Digital-music sales will be worth $1.8 billion by 2008, reports analysts firm Informa Media. The market rises to $3.9 billion when online sales of CDs are included.
While predicting more music piracy ahead, the analysts are optimistic that the market share for legal digitally distributed music sales will rise from 4.5 per cent in 2003 to 11.9 per cent in 2008.
However, CD, DVD, vinyl and cassette recordings will continue to account for most sales until 2008, though combined digital-music revenues will reach $1.8 billion by 2008.
Apple recently announced that its pioneering online digital-music iTunes store sold its ten millionth track.
Privacy and anonymity The firm believes file sharing will continue, as peer-to-peer software appears that places "greater emphasis on privacy and anonymity". The analysts "expect the music industry to have some success in limiting consumer's access to illegal networks", but this will be tempered by the arrival of new, secure peer-to-peer file sharing networks.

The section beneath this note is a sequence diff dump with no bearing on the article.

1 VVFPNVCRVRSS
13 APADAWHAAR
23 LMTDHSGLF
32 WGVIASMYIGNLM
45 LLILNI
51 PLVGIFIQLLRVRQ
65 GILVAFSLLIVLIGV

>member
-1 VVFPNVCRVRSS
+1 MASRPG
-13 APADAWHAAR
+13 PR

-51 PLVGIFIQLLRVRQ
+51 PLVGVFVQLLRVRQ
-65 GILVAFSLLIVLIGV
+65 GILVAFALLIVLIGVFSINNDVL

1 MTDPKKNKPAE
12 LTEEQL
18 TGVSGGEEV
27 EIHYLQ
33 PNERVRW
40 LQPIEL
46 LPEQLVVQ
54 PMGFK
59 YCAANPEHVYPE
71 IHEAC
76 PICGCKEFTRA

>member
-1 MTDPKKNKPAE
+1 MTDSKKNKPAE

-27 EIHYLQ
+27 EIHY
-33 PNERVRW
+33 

"However, high levels of unauthorized music copies will still be available through file sharing networks." The analysts expect the value of lost sales to the music industry to rise from $2.4 billion in 2003 to $4.7 billion in 2008.
Informa Media also believes that increasing broadband adoption will exacerbate the peer-to-peer problem; though it will also encourage the legitimate music market.